Isabel Marant blazer on a clothes hanger in a dry cleaning bag
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To dry clean or not to dry clean

So, the care label on your new clothes says “dry clean only”, but how can you tell whether that really means dry clean only? The short answer is that it’s mostly a case of sneaky back-covering: manufacturers often do not machine-test clothes, which means that if you wash a dry clean only item by any means other than dry cleaning and it gets damaged, you can’t hold them responsible. Or, much of the time, the garments can be safely washed - just not with a harsh detergent and at high temperatures, which can cause shrinkage and discolouration. That’s why manufacturers default to dry clean only, rather than specifying gentle detergent and cold wash. So when is it a recommendation, and when is it a must? Read on to find out.

Dry clean always items 

When it comes to caring for clothes with a dry clean only label, there are a select few fabrics which must always be dry cleaned. This is both to protect them against the effect of water and/or heat, and to remove stains like grease and oil which can’t be removed by a traditional ‘wet’ cleaning process. These are vulnerable to losing their lustre and texture if washed without professional care, especially if they have special finishes which may come off if washed in water. It’s important to not risk washing these items at home, especially if they’re labelled as such.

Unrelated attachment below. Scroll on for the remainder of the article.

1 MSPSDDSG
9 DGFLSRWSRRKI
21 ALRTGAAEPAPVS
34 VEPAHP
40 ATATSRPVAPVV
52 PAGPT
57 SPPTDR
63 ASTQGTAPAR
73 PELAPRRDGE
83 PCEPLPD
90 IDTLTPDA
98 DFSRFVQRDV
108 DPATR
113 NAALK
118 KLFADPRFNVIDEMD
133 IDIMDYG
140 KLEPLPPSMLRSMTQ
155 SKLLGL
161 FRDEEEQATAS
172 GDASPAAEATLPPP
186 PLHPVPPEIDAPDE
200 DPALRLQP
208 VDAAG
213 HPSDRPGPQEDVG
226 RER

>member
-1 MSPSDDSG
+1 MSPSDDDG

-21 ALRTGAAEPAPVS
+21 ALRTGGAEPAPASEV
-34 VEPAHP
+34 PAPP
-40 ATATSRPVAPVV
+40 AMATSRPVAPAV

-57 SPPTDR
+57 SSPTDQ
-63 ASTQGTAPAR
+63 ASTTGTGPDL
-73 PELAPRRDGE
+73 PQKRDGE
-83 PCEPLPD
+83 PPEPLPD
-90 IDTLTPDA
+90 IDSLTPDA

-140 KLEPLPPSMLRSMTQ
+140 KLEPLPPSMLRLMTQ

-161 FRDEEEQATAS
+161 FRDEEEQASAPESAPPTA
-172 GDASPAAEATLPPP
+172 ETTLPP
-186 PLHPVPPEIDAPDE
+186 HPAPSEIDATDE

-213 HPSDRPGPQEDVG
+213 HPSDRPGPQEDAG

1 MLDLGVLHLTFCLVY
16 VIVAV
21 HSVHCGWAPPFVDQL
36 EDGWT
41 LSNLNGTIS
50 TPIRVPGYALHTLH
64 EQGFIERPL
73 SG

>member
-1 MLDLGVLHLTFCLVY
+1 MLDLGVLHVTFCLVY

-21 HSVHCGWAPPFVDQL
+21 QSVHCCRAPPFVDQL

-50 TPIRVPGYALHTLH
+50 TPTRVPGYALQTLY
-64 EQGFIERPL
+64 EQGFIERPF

• Silk velvet/silk taffeta. Washing at home can ruin the pile, shape and colour of velvet and taffeta made from natural silk (unlike those made from easy-care synthetics). 
  • Suede labelled ‘non washable’ or ‘dry clean only’.
  • Leather labelled ‘non washable’ or ‘dry clean only’.
  • Fur with skin on the underside/vintage fur. The skin can shrink or dry out with wet washing, while older fur which is brittle and frail may disintegrate when washing.

  • Aside from these materials, while fabrication is important, it’s primarily garment construction and embellishment which inform “dry clean” advice. Avoid washing the following at home: 

  • Items with heavy embellishment or embroidery (which may become detached), or with decorative beading, flocking and sequins applied with glue (vs sewing). 
  • Items with manufactured pleating (such as pleated skirts). These are pleats created using a heat source (as opposed to being permanently stitched into place), which may not be preserved when washing at home and can’t be replicated.